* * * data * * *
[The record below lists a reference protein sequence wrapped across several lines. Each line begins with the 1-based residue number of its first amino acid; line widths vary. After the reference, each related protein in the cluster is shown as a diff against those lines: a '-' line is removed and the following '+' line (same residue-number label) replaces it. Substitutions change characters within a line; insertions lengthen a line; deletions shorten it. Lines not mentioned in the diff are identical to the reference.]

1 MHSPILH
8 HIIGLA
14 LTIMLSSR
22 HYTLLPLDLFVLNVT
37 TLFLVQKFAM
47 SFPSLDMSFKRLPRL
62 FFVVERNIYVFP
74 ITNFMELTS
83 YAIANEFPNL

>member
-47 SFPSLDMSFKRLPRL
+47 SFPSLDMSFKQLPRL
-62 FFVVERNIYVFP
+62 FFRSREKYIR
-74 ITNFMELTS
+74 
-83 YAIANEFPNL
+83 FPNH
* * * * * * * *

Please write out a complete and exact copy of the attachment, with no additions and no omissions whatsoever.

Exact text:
[The record below lists a reference protein sequence wrapped across several lines. Each line begins with the 1-based residue number of its first amino acid; line widths vary. After the reference, each related protein in the cluster is shown as a diff against those lines: a '-' line is removed and the following '+' line (same residue-number label) replaces it. Substitutions change characters within a line; insertions lengthen a line; deletions shorten it. Lines not mentioned in the diff are identical to the reference.]

1 MHSPILH
8 HIIGLA
14 LTIMLSSR
22 HYTLLPLDLFVLNVT
37 TLFLVQKFAM
47 SFPSLDMSFKRLPRL
62 FFVVERNIYVFP
74 ITNFMELTS
83 YAIANEFPNL

>member
-47 SFPSLDMSFKRLPRL
+47 SFPSLDMSFKQLPRL
-62 FFVVERNIYVFP
+62 FFRSREKYIR
-74 ITNFMELTS
+74 
-83 YAIANEFPNL
+83 FPNH